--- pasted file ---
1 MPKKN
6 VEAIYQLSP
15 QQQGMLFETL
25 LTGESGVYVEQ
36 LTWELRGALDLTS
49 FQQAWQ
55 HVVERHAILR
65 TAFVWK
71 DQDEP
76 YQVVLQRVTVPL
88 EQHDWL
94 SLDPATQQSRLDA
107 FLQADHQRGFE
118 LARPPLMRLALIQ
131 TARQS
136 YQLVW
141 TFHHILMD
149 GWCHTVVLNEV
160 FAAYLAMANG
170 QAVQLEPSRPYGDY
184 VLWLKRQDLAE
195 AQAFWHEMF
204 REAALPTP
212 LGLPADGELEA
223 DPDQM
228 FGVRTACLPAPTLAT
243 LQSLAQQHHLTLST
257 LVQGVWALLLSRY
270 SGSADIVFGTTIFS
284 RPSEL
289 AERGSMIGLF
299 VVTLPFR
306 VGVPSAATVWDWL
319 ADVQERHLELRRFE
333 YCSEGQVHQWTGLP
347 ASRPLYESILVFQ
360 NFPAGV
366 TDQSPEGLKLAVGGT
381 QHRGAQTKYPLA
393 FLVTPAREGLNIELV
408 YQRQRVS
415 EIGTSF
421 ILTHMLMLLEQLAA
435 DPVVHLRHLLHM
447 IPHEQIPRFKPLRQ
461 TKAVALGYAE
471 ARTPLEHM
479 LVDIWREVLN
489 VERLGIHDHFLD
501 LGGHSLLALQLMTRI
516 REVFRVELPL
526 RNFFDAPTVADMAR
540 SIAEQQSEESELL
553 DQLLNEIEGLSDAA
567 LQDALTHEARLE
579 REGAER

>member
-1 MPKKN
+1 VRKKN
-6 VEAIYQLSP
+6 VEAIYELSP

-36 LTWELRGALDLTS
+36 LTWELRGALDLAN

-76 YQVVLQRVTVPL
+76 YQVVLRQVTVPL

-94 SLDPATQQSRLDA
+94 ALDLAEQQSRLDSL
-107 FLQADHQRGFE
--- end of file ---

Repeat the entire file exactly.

1 MPKKN
6 VEAIYQLSP
15 QQQGMLFETL
25 LTGESGVYVEQ
36 LTWELRGALDLTS
49 FQQAWQ
55 HVVERHAILR
65 TAFVWK
71 DQDEP
76 YQVVLQRVTVPL
88 EQHDWL
94 SLDPATQQSRLDA
107 FLQADHQRGFE
118 LARPPLMRLALIQ
131 TARQS
136 YQLVW
141 TFHHILMD
149 GWCHTVVLNEV
160 FAAYLAMANG
170 QAVQLEPSRPYGDY
184 VLWLKRQDLAE
195 AQAFWHEMF
204 REAALPTP
212 LGLPADGELEA
223 DPDQM
228 FGVRTACLPAPTLAT
243 LQSLAQQHHLTLST
257 LVQGVWALLLSRY
270 SGSADIVFGTTIFS
284 RPSEL
289 AERGSMIGLF
299 VVTLPFR
306 VGVPSAATVWDWL
319 ADVQERHLELRRFE
333 YCSEGQVHQWTGLP
347 ASRPLYESILVFQ
360 NFPAGV
366 TDQSPEGLKLAVGGT
381 QHRGAQTKYPLA
393 FLVTPAREGLNIELV
408 YQRQRVS
415 EIGTSF
421 ILTHMLMLLEQLAA
435 DPVVHLRHLLHM
447 IPHEQIPRFKPLRQ
461 TKAVALGYAE
471 ARTPLEHM
479 LVDIWREVLN
489 VERLGIHDHFLD
501 LGGHSLLALQLMTRI
516 REVFRVELPL
526 RNFFDAPTVADMAR
540 SIAEQQSEESELL
553 DQLLNEIEGLSDAA
567 LQDALTHEARLE
579 REGAER

>member
-1 MPKKN
+1 VRKKN
-6 VEAIYQLSP
+6 VEAIYELSP

-36 LTWELRGALDLTS
+36 LTWELRGALDLAN

-76 YQVVLQRVTVPL
+76 YQVVLRQVTVPL

-94 SLDPATQQSRLDA
+94 ALDLAEQQSRLDSL
-107 FLQADHQRGFE